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Page updated Sep 14, 2011 2:21 PM

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The Investigative Process


Once a complaint is served on the company (respondent) alleged to have engaged in a discriminatory practice, a respondent is typically given thirty calendar days to submit a formal written response. Typically, the Office will request a number of documents and records from the respondent. The Human Rights Investigator will employ a wide range of investigative tools and procedures, depending on the type and complexity of the case. As a neutral fact-finder, s/he may interview parties and witnesses, review respondent's position statement (answer to the charges of discrimination) and supporting documentation, issue interrogatories and document requests, hold a Predetermination Conference, conduct a field visit, and engage in testing where appropriate.

Pre-Determination Conference

In some instances, both complainants and respondents may be asked to participate in the Office's Predetermination Conference, which is a fact finding and resolution process. The Predetermination Conference is used to assist the Office in its investigation of the discriminatory practices alleged in the charge and to obtain resolution of the charge. The parties may be represented by counsel at this conference, however, cross examination is not permitted. Not all cases require or are appropriate for a predetermination conference. The Administrator concludes whether this action is appropriate.

Determination of Probable Cause/No Probable Cause

At the conclusion of the investigation, the Human Rights Investigator recommends a determination of probable cause or no probable cause to the Human Rights Administrator, who reviews and issues a formal finding. If the case receives a no probable cause determination, it will be dismissed. A Complainant whose charge of discrimination was filed under applicable federal laws (Title VII, ADA, ADEA) may ask the EEOC to review the Offices final finding.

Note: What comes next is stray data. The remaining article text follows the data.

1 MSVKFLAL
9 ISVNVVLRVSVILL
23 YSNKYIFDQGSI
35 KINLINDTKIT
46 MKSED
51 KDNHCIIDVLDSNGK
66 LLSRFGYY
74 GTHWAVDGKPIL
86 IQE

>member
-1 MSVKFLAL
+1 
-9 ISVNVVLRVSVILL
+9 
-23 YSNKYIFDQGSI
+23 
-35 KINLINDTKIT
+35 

If a probable cause determination is issued, the Office will attempt to conciliate between the parties to reach a resolution. If conciliation is successful, the terms of the agreement will be put forth in a formal conciliation agreement and the case will be closed. If conciliation is not successful, the Administrator will notify the Human Rights Commission and the Commission will schedule a public hearing.

Request for a Notice of Right to Sue

While a complaint is under investigation, complainants may, under the American with Disabilities Act and Title VII of the Civil Rights Act of 1964, as amended, request a "Notice of Right to Sue" from the EEOC 180 days after a formal complaint of discrimination has been filed. The Age Discrimination in Employment Act does not require this 180 day waiting period. Once a request for a Notice of Right to Sue is made, the office terminates its investigation of the charge and the case is closed.

Public Hearing

If a case receives a probable cause determination and conciliation is not successful, it is forwarded to the Human Rights Commission for a public hearing. Further efforts at settlement will be undertaken. It is advisable for both parties to obtain a private attorney, if neither party has done so previously. Depending upon the complexity of the case, a public hearing may last from one to several days. The Human Rights Commission will hear testimony of witnesses, receive documentary evidence, and weigh the arguments of the parties as outlined in the Public Hearing Procedures. All witness testimony will be sworn to or affirmed to under oath, and cross-examination is permitted. Public Hearings are recorded.

Commission's Final Determination and Order

Within 30 days of the conclusion of the public hearing, the Commission will announce in public its determination as to whether a violation of the Code has occurred. The final decision and order will dismiss the complaint if no discrimination is found. If the Commission determines that respondent has engaged in unlawful discrimination, it will issue a written decision within 30 days after announcing its decision. This written decision will contain the Commission's finding, the facts upon which the finding was made, an order requiring the respondent to bring itself into compliance with the code, and recommendations, if any, 1) regarding appropriate relief (including but not limited to compensatory damages); and 2) the imposition of civil penalties.

Decisions issued by the Commission following a public hearing are considered final. Any person aggrieved by a decision of the Commission may have the decision reviewed by a court of competent jurisdiction. No petition for review may be filed more than 30 days after the date of service of the decision of which review is sought.